Namibia: Baby's Eye Damaged After Rodent Bites

A SIX-MONTH-OLD baby boy, Vossy Timotheus, stands to lose an eye after he was bitten by rats yesterday morning in Windhoek's Goreangab informal settlement.

The rats are allegedly kept as pets, and are bred by an uncle of the boy who lives on the same premises.

The boy's mother, Hambeleleni David (26), told The Namibian that she woke up to prepare the baby's milk at the neighbour's place.

She said she covered the baby with a blanket before leaving.

"I took a tin of milk and bottles to make the child formula at a neighbour's house so that when the baby wakes up, I would have made the bottles already".

"I had just started washing the bottles while the water was boiling, when I heard my brother's girlfriend calling me to come because the baby was crying. She told me to check on the child because she heard the child crying," she explained.

When she arrived, David saw rats running out of the blankets.

She then removed the covers, and saw that the baby's face was red.

David said someone from the area called the ambulance, which took them to the Katutura Intermediate Hospital.

There, the baby was given Panado before they were transported to the Windhoek Central Hospital.

David explained that this was not the first time this had happened.

She said baby Vossy was earlier this year also bitten on the nose by rats which had crept into his blanket when she had gone to fetch water.

David added that her brother first brought two rats for breeding some time ago, which has now grown to 13 rats on the premises.

"The first time I left the child on the bed sleeping when I went to fetch water. I covered him and left. When I came back, I found the child being 'eaten' by rats, and that time it was on the nose," she narrated.

David said she has no idea why her brother keeps the rats, and has already asked him several times to remove them from the premises, but with no success.

"I told him that the rats must get out. Look now how they bit the child," she stressed.

She said her brother does not feed the rats, which could explain their tendency to attack the baby. She has no other place to stay as she is unemployed, and she and Vossy's father also do not live together.

David, who also has a seven-year-old child, said she would lay a charge against her brother.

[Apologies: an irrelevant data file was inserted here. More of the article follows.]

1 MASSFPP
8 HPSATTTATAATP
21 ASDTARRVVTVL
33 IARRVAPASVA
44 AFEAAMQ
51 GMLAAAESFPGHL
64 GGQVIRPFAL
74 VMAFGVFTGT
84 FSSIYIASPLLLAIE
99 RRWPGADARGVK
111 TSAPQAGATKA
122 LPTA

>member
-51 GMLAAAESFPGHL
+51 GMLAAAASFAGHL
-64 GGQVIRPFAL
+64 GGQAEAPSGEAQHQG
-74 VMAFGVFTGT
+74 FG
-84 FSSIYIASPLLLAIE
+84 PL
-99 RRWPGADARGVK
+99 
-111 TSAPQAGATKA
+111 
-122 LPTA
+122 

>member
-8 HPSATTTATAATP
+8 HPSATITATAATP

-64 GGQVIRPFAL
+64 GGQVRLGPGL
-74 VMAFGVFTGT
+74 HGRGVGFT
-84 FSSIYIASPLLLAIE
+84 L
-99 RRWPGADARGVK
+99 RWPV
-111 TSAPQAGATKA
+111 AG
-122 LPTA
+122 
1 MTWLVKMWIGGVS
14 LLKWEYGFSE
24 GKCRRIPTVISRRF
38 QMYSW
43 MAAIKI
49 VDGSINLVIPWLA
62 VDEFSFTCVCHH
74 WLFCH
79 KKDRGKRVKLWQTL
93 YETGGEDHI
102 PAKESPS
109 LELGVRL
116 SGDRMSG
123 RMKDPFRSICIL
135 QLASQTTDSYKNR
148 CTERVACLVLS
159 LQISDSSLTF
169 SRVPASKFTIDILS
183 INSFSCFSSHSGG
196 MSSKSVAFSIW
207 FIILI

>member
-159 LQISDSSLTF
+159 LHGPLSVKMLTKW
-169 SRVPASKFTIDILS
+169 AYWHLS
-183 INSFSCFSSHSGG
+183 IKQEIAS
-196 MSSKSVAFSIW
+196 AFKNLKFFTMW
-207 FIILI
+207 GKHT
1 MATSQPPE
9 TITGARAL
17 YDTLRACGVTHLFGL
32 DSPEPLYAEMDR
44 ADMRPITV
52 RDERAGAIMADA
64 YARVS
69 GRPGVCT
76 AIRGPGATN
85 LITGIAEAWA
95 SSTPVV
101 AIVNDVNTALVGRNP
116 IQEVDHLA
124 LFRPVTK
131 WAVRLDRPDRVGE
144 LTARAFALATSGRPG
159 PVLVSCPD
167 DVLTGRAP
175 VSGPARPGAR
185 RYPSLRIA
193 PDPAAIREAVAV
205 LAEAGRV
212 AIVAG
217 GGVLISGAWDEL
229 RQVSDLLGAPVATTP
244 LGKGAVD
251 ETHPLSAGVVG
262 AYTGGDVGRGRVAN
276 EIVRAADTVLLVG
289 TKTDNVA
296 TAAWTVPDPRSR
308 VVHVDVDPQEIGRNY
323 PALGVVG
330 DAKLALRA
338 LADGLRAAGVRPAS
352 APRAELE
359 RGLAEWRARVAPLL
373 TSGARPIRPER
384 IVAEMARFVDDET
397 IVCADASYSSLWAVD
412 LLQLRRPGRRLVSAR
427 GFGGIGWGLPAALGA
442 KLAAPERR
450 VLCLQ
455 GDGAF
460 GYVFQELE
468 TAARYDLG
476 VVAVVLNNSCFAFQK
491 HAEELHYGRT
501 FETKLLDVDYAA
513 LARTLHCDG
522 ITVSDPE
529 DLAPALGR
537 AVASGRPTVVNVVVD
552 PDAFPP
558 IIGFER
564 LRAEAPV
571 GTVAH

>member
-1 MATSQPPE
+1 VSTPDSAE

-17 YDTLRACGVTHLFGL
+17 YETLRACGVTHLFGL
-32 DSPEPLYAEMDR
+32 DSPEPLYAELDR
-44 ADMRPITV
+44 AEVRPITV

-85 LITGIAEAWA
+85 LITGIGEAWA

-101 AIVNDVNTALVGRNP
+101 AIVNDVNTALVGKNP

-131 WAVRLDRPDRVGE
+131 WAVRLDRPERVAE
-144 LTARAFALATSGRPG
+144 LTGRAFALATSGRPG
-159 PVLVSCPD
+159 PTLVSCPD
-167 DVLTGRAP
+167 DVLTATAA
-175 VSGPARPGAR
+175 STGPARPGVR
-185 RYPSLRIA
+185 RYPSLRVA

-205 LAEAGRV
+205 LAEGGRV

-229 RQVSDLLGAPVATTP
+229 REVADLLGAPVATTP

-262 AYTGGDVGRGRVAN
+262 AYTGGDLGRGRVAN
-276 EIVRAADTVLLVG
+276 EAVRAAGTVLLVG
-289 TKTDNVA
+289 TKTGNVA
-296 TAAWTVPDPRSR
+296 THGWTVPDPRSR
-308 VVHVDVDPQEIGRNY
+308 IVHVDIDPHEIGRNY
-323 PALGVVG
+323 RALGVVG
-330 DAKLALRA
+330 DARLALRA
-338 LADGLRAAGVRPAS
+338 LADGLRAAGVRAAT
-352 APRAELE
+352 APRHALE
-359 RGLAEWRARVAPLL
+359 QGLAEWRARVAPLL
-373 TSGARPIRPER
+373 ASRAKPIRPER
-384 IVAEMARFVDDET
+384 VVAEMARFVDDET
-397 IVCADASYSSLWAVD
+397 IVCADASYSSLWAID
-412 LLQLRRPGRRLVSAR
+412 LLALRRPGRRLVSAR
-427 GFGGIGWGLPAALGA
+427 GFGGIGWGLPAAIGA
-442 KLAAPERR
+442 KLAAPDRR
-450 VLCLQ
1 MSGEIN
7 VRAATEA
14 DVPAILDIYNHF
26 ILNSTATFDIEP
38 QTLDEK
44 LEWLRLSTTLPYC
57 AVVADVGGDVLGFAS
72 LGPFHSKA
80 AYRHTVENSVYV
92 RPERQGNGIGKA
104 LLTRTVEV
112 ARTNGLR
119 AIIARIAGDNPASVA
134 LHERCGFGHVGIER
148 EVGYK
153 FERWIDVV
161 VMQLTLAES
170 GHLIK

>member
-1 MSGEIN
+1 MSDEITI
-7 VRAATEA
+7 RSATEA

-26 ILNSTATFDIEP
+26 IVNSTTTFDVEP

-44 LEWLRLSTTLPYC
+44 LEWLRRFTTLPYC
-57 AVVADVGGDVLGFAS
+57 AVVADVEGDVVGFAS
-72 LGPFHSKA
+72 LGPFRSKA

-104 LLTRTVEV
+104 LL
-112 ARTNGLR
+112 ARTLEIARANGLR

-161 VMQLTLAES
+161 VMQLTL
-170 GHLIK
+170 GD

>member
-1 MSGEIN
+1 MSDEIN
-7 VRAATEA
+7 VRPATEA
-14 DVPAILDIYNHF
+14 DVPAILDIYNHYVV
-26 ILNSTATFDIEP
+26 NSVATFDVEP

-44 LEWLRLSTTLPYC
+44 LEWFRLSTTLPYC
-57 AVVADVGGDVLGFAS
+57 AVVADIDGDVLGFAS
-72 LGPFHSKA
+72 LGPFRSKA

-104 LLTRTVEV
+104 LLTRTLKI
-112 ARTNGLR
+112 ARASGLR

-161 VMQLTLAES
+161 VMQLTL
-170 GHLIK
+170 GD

Ophthalmologist Dr Helena Ndume told The Namibian that the toddler would be operated on this morning to remove the eye from the socket.

"It is completely eaten out, so we have to clean the whole thing out," she said, adding that at a later stage, Vossy can get a prosthetic eye.

Ndume said he could not be operated on immediately since he has hydrocephalus, which is the build-up of fluid in the cavities deep within the brain.

The excess fluid increases the size of the ventricles, and puts pressure on the brain.

Ndume added that they needed a specialist anaesthetist to put him to sleep in order to operate on him.

"Since it involves the brain and the heart, you never know the complications of hydrocephalus. There might be other conditions, so you need a specialist anaesthetist to evaluate the child first to see if we can put the child to sleep," she explained.

The doctor also questioned why the brother is keeping rats in the house because they carry diseases.

"Rats are carriers of many diseases. We have hepatitis E and everything happening, and then you keep so many rats. Do you have permission to do that?" she questioned.

Namibian Police inspector general Sebastian Ndeitunga yesterday said he dispatched police officers to the house to investigate a possible case of child neglect.

However, he had not received any feedback from the police on their findings.

"It is unacceptable for a child that age to be kept in such conditions," he emphasised.

*This story was modified.

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